Wilson said jurors must decide the difference between heat of passion and malice “because from a distance they can look the same.”

She also discussed reasonable doubt.

“There are a lot of things that ‘beyond a reasonable doubt’ does not mean,” Wilson said. “The judge will give you an instruction and you’ll see that it’s the kind of doubt that [makes] you hesitant to act.

“It means that it’s proof beyond a reasonable doubt when we have proven our case, not beyond every doubt, not beyond a shadow of a doubt, but a reasonable doubt,” Wilson said.

She said reason is used because “in life, it’s almost impossible to prove things beyond all doubt 100 percent.”

Wilson told the jurors to look at reasonable doubt as proof that leaves them “firmly convinced of the defendant’s guilt.”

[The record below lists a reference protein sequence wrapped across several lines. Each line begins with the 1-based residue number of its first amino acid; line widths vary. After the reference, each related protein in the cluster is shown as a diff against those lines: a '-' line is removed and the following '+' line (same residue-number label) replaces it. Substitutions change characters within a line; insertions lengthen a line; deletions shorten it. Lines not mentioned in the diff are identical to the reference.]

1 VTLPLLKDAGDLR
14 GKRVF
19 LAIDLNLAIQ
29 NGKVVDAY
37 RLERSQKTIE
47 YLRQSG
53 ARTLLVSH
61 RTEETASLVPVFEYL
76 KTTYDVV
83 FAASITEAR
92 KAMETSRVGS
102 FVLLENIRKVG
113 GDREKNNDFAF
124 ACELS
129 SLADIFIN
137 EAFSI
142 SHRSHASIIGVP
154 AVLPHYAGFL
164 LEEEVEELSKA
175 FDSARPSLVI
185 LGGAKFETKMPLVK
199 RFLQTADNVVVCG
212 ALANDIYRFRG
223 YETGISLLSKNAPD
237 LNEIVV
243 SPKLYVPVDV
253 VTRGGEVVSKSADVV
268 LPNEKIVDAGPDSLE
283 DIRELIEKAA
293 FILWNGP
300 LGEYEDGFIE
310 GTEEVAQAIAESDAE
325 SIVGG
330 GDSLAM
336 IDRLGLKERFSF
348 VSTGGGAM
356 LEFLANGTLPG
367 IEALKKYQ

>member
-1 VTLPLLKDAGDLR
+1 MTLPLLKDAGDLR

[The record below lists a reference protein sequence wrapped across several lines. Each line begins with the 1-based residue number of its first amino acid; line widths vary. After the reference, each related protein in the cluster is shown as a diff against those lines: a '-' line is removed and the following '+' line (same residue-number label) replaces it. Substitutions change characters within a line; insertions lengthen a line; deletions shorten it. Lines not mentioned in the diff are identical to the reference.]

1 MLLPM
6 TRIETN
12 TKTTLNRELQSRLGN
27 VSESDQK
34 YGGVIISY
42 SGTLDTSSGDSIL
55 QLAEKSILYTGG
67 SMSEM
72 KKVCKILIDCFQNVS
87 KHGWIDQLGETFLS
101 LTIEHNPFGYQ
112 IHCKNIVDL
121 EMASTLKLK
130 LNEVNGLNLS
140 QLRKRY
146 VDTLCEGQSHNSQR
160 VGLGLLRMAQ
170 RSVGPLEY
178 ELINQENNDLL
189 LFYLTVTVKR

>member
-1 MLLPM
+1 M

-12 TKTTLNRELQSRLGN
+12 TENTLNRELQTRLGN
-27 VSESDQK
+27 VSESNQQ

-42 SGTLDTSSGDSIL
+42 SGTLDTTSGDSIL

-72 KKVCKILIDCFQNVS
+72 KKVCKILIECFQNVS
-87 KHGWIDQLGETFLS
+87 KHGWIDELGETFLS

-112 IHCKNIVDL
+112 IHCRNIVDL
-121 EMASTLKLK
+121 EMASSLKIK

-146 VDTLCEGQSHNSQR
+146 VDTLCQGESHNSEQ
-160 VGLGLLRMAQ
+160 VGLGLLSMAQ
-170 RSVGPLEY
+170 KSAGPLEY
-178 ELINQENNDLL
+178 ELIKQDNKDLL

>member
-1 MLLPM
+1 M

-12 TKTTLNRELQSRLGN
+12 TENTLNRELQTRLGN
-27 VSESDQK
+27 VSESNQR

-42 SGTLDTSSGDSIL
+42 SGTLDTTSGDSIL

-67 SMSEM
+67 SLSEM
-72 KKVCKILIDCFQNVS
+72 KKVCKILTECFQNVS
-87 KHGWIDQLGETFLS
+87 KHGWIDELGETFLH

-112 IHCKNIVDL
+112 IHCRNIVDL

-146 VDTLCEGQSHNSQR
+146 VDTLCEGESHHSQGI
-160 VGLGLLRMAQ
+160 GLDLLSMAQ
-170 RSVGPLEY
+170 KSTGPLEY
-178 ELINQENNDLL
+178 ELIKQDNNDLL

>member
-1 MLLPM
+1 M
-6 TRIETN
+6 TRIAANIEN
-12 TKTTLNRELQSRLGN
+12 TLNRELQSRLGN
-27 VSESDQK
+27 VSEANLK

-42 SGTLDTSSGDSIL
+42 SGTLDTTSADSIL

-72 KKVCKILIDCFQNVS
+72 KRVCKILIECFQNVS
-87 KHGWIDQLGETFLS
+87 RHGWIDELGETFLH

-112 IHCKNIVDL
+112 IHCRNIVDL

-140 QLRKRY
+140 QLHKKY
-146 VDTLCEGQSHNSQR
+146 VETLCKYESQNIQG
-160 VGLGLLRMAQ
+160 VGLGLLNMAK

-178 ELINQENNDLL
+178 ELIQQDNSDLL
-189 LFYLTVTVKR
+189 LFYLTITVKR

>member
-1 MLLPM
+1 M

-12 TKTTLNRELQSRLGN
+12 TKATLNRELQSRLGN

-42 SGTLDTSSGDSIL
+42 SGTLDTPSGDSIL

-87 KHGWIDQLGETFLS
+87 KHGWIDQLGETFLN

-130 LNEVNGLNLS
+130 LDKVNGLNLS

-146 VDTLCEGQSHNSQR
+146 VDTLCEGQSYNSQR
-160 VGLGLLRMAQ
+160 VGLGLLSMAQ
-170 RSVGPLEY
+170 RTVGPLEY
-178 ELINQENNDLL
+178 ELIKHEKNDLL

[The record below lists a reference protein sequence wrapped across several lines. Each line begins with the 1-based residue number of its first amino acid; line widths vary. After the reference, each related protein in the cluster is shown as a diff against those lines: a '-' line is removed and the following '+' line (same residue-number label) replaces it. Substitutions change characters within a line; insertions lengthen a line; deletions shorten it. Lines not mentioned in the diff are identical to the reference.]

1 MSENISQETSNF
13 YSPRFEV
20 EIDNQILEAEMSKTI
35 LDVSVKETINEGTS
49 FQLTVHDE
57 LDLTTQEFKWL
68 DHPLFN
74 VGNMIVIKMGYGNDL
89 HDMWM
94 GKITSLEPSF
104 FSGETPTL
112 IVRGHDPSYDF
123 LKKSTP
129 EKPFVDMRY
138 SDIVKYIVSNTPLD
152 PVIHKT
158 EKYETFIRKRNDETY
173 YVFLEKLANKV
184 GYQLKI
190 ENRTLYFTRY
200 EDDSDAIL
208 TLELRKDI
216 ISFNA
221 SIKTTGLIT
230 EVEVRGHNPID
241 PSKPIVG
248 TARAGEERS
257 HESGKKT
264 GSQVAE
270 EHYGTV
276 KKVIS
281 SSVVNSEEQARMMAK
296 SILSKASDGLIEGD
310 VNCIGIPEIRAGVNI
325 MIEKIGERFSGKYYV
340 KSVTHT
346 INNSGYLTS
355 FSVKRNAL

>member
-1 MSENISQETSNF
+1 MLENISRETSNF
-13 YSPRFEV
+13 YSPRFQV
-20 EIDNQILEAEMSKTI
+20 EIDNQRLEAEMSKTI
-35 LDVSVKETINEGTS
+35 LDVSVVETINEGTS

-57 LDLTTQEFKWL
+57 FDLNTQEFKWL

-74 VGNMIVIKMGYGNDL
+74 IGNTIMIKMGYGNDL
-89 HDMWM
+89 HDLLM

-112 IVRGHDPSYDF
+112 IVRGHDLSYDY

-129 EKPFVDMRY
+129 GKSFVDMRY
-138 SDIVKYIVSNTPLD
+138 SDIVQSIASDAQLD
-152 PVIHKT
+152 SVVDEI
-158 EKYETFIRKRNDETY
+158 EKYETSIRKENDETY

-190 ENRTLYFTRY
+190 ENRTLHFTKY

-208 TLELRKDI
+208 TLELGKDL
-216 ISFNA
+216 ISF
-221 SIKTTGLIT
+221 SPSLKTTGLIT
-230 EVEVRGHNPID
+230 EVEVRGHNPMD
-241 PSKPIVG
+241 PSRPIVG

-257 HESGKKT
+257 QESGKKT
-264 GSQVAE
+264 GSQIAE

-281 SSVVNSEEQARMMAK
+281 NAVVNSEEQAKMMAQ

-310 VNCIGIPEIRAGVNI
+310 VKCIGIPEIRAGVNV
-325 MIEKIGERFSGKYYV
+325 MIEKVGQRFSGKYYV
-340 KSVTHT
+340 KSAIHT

Wilson closed by praising the jury. “Y’all have been remarkably alert. Y’all have been remarkably attentive,” she said. “We know that we made the right decision. … We know that you can do this. You can get it right.”

The defense is addressing the jury now.

Ahead of closing arguments, jurors spent this morning at the scene of the shooting.

On Monday, Slager testified in his own defense, saying that Scott was a threat and that he kept shooting him until the threat was over.

Slager also faces a federal trial, which is scheduled for next year.

Use the search box and you’ll see that this site originally covered the Slager shooting of Scott at the time. Photos clearly show Scott wrestling with Slager, trying to take his pistol from his holster. They also show that Scott was not stopped when Slager fired his taser at Scott. The problem for Slager is that Scott was shot while running away–shot in the back.


7 thoughts on “Closing Arguments Begin in Murder Trial of White Cop Who Killed Negro Resisting Arrest After Traffic Stop

    • I had planned to blog a NC story where no charges were filed in the shooting Keith Scott by a cop. Riot police are on standby there. Here, I think Slager will be found guilty of something unless he catches a break with a hung jury due to one “racist” juror.